Driving in New Zealand
How to drive and tips for driving in New Zealand
New Zealand is an island nation with some pretty interesting roads and road rules, so if you are planning on driving while you’re here there are a few things to consider.
If you’re already a licensed driver
If you have a current valid driver licence from another country or an international driving permit you can drive in New Zealand for up to one year. After one year you have to apply for a New Zealand driver’s licence. New Zealand has a graduated licensing system that is a three step process.
In New Zealand we drive on the left hand side of the road. When parking, the car has to be facing the direction of the traffic and it is important not to park over driveways, entrances or private property, especially if it is marked as a tow-away zone.
New Zealand Road Code
Before you come to New Zealand it pays to read The New Zealand Transport Agency brochure about driving in New Zealand. It explains all the driving laws and how to stay safe on New Zealand roads and has a tab with the New Zealand road code. Their website is qq.
Carry your Driver’s Licence
Carry your driver’s licence with you at all times because you could be fined if stopped by a police officer and you’re not carrying your licence.
In 2012 our “right-hand rule” for uncontrolled intersections changed. Now drivers turning left go first at the intersection rather than giving way to traffic turning right. This new law change aligns us with most other countries and makes it safer for tourists who are used to this rule.
There is no free left turn when the traffic signal is red.
Be aware that when turning at traffic signals you must give way to pedestrians crossing the road even if you have a green arrow.
We have a very wide range of roads in New Zealand, from motorways (highways and freeways) to unsealed gravel roads, which can be narrow and hilly. At times you could encounter stray farm animals on rural roads or herds of farm stock moving, so take extra care and if in doubt pull over to let them pass.
Generally, you cannot drive on beaches. However, there are some beaches that are designated as official ‘roads’. Be aware that most rental companies for example, will not cover vehicles driven on the beach, so it pays to check your rental agreement carefully.
Many railway level crossings are not light and barrier controlled in small towns, so take care and make sure you slow down and stop so can see both directions are clear along the railway line before crossing.
Drinking and driving
Drinking and driving in New Zealand is illegal, the allowable limit is very small so it pays not to drink and drive at all. The fines and penalties are strictly enforced and severe.
It is illegal to use a hand held mobile phone when driving, this includes reading and sending texts and just holding the phone, even if you aren’t using it. You can use a hands free kit to speak on your mobile but it must be mounted securely to your car.
Rental cars and campervans
You or anyone else planning to drive will need a current and valid driver’s licence for the type of vehicle you’re hiring. The vehicle must be safe and roadworthy and you need to check this before you leave, if there are small dents make sure the rental company knows this before you sign the agreement and take photos if necessary.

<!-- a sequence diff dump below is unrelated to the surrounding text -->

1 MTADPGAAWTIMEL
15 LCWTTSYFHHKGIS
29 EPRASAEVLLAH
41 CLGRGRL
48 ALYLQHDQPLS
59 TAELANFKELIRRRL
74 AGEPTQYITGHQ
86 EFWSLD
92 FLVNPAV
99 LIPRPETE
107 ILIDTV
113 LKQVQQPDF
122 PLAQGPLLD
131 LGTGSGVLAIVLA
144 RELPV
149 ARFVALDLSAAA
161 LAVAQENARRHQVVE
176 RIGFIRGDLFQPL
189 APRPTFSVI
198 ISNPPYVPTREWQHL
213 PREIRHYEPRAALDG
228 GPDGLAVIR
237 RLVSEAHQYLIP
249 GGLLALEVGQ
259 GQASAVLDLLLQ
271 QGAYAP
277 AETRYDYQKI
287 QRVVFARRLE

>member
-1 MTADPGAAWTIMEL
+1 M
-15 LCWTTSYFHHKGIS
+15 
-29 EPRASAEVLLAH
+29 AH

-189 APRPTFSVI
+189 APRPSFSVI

The rental company has legal obligations too, for example: They must have a register of their vehicles and who hires them. You must sign a written agreement when hiring a vehicle and make sure you read that agreement. If in doubt, ask them to explain. They must offer you insurance for the vehicle so definitely take it and confirm what the excess is.
If you incur a speeding fine while driving a hire car and it is not issued personally from the enforcement officer (such as speed camera fines), the rental company can and will pass these charges on to your credit card.
Renting a campervan is a great way to see the country. Campervans vary in size, so take into account that driving a campervan is different to driving a car. Campervans are welcome at many of the fully serviced campgrounds and the Department of Conservation campsites around the country. Many regions have rules against Freedom camping around the country and fines will be given if you are staying illegally. When you reach a destination look out for an iSite Visitors Centre and ask them for the right places to stay.
Borrowing a car
Car insurance is not compulsory in New Zealand and insurance policies vary from full cover to third party. If you borrow a car from a friend, or you are able to drive a company car make sure you know what the insurance policy covers. There can be different policies and rules for drivers under 25 and some policies only cover drivers specifically named on the policy, so you may not be covered. Third Party insurance only covers the car or property you damage, not the car you’re driving.
Buying a car
All cars in New Zealand must have a current warrant of fitness and registration, so when you are buying a car, make sure they are up to date. Check the vehicle has not been stolen or has fines owing, you can do this online. Once you have purchased the car, you are legally required to notify the NZTA. You must fill out a ‘Notice by Person Acquiring Motor Vehicle’ form, and supply a current drivers licence or a form of ID that includes your full name, signature and DOB. This can be done at an NZ Post Shop or online.